First Pages with Stacey Friedberg, Associated Editor of Dial Books for Young Readers
written by R.M.Rivera
June 3, 2017
Guest speaker: Stacey Friedberg, Associate Editor of Dial Books for Young Readers
Stacey Friedberg, Associate Editor of Dial Books for Young Readers, critiqued members first page manuscripts. The pages were read by Annina Wildermuth, Illustrator Coordinator, and SCBWI member, Stephen Ingram. After the critique, Selene Castrovilla, moderator and Long Island SCBWI Co-R.A., then opened the floor to members, for a Q&A. The event was held at the Huntington Public Library in Huntington, New York.
Dial Books for Young Readers, an Imprint of Penguin Books USA describes their imprint as; “Heartwarming beauties, lively humor, conversation starters, much-needed mirrors: classics in the making.”
Dial Books for Young Readers publishes books for toddlers, pre-k, elementary, middle and high school (pre-teens and teens). Dial books reflect their readers vast and diversified lives. They “care deeply for their readers” Recent awards include: Newbery Honors for Roller Girl by Victoria Jamieson and The War that Saved My Life by Kimberly Brubaker Bradley.
Check out their website: http://www.penguin.com/publishers/dialbooksforyoungreaders/
Make Your Manuscript “Sparkle”: Helpful tips from Stacey
- Is your manuscript different? Example: What makes your 'dog' book different than all the other 'dog' books on the market?
- Amp up the fun volume when adding a modern twist to a classic tale.
- Have your main character solve his/her own problems.
- Well-paced stories with good flow and fun word play is appealing to children.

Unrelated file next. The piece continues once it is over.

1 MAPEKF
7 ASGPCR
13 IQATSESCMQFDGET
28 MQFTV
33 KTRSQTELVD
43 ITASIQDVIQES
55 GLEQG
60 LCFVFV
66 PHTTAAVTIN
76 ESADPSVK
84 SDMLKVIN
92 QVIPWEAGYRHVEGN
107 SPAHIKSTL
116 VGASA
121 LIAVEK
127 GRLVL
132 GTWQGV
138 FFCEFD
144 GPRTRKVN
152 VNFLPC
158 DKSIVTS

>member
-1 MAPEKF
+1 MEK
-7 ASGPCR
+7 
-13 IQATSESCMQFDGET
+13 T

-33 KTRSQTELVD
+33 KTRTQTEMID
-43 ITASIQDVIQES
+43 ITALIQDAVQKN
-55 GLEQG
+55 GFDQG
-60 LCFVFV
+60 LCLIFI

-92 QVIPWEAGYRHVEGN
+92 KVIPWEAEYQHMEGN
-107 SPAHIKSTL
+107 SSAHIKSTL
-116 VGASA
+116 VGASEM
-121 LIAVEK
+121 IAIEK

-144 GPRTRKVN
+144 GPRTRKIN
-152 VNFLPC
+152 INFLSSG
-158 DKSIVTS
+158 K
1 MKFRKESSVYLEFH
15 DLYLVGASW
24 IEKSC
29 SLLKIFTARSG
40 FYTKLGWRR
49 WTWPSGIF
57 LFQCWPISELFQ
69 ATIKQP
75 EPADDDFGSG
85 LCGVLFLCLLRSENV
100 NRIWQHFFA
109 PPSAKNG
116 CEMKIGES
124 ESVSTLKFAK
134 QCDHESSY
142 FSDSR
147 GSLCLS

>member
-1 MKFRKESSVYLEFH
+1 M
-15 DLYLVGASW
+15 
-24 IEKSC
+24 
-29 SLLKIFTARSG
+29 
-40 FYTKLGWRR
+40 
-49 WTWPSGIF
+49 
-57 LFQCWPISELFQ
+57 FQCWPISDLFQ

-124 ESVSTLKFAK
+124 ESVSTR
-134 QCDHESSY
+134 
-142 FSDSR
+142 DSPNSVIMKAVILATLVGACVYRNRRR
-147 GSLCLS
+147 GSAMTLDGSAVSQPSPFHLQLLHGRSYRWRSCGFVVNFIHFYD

- Make your main character interesting. It will grab the editor's attention?
- Keep your target readers in mind; the children and the adults. They buy your books, too.
- Fun word play and catchy phrases hold the reader's attention.
- Does your authentic voice ring true? Will your reader find your character believable?
- Use your imagination and take your character on fantastical adventures.
- Explore different concepts and mix them together. Example: Dragons Loves Tacos by Adam Rubin and Daniel Salmieri.
- Characters in controversial and heavy emotional topics need to show empathy and understanding. Example: Is your character responding correctly when someone is hurting?
Chapter Books, Middle Grade and Y.A. Novels, Oh My!
- Non-fiction books must be fact based with proper citations.
- When writing historical fiction, don't write a list of facts, make that world believable.
- Visual a 3D world for your character(s). Open the space in front of them
- Make sure your main character shines through.
- Be mindful of the today's sophisticated reader and write compelling stories.
What Stacey Wants and Doesn't Want in a Manuscript
- When writing a rhyming picture books, one must learn to write with tempo, meter and rhythm before sending. Very hard sell.
- Add illustrator notes, where needed. It will help editor to visualize your story.
- Edit your words. Cut out extraneous words from your text. Example: Cut adverbs from picture books.
- Have a good hook in your first line. It will catch the editor's eye.
- Don't talk down to your readers.
- No message heavy manuscripts.
- Do your homework first, before sending your manuscript to Dial. Is it the right fit?
- Good writing, unique concepts and well-written characters will stands out.
- Won't pass a manuscript to another editor, if it isn't a good fit for Dial.
- Wants to publish that “I fell in love with it and I can't stop picking it up,” type of book.
- First page must have “sparkle.”
Stacey enjoyed reading and participating in SCBWI Long Island's First Page Event!